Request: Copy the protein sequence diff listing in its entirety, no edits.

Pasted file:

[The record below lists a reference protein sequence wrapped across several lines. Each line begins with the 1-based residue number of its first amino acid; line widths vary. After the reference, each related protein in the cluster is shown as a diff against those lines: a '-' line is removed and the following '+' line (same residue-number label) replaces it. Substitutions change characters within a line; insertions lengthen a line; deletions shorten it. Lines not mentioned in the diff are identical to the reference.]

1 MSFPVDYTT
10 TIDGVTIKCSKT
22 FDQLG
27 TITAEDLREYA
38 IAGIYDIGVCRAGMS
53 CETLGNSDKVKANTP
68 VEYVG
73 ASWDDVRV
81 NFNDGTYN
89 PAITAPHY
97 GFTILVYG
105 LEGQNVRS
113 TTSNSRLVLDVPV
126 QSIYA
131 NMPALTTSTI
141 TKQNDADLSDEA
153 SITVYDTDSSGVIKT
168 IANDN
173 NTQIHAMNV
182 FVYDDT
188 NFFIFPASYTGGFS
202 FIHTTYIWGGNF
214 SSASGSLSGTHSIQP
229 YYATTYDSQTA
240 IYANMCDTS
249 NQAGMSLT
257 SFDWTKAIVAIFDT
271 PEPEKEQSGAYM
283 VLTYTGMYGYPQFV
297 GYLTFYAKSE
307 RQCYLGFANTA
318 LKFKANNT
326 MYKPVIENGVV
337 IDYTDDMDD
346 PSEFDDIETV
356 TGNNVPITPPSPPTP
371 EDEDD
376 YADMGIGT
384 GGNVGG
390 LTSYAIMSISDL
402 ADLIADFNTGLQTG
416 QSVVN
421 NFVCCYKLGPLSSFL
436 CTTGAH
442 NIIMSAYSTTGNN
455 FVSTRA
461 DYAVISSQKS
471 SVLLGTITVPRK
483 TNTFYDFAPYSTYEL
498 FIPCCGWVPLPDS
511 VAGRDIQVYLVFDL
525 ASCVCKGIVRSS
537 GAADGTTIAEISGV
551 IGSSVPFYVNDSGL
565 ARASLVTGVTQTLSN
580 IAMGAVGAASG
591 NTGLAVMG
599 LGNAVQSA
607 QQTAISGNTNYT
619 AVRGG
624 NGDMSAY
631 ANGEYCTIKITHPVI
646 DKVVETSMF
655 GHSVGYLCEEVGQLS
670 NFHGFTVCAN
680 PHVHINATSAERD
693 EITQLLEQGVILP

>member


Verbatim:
[The record below lists a reference protein sequence wrapped across several lines. Each line begins with the 1-based residue number of its first amino acid; line widths vary. After the reference, each related protein in the cluster is shown as a diff against those lines: a '-' line is removed and the following '+' line (same residue-number label) replaces it. Substitutions change characters within a line; insertions lengthen a line; deletions shorten it. Lines not mentioned in the diff are identical to the reference.]

1 MSFPVDYTT
10 TIDGVTIKCSKT
22 FDQLG
27 TITAEDLREYA
38 IAGIYDIGVCRAGMS
53 CETLGNSDKVKANTP
68 VEYVG
73 ASWDDVRV
81 NFNDGTYN
89 PAITAPHY
97 GFTILVYG
105 LEGQNVRS
113 TTSNSRLVLDVPV
126 QSIYA
131 NMPALTTSTI
141 TKQNDADLSDEA
153 SITVYDTDSSGVIKT
168 IANDN
173 NTQIHAMNV
182 FVYDDT
188 NFFIFPASYTGGFS
202 FIHTTYIWGGNF
214 SSASGSLSGTHSIQP
229 YYATTYDSQTA
240 IYANMCDTS
249 NQAGMSLT
257 SFDWTKAIVAIFDT
271 PEPEKEQSGAYM
283 VLTYTGMYGYPQFV
297 GYLTFYAKSE
307 RQCYLGFANTA
318 LKFKANNT
326 MYKPVIENGVV
337 IDYTDDMDD
346 PSEFDDIETV
356 TGNNVPITPPSPPTP
371 EDEDD
376 YADMGIGT
384 GGNVGG
390 LTSYAIMSISDL
402 ADLIADFNTGLQTG
416 QSVVN
421 NFVCCYKLGPLSSFL
436 CTTGAH
442 NIIMSAYSTTGNN
455 FVSTRA
461 DYAVISSQKS
471 SVLLGTITVPRK
483 TNTFYDFAPYSTYEL
498 FIPCCGWVPLPDS
511 VAGRDIQVYLVFDL
525 ASCVCKGIVRSS
537 GAADGTTIAEISGV
551 IGSSVPFYVNDSGL
565 ARASLVTGVTQTLSN
580 IAMGAVGAASG
591 NTGLAVMG
599 LGNAVQSA
607 QQTAISGNTNYT
619 AVRGG
624 NGDMSAY
631 ANGEYCTIKITHPVI
646 DKVVETSMF
655 GHSVGYLCEEVGQLS
670 NFHGFTVCAN
680 PHVHINATSAERD
693 EITQLLEQGVILP

>member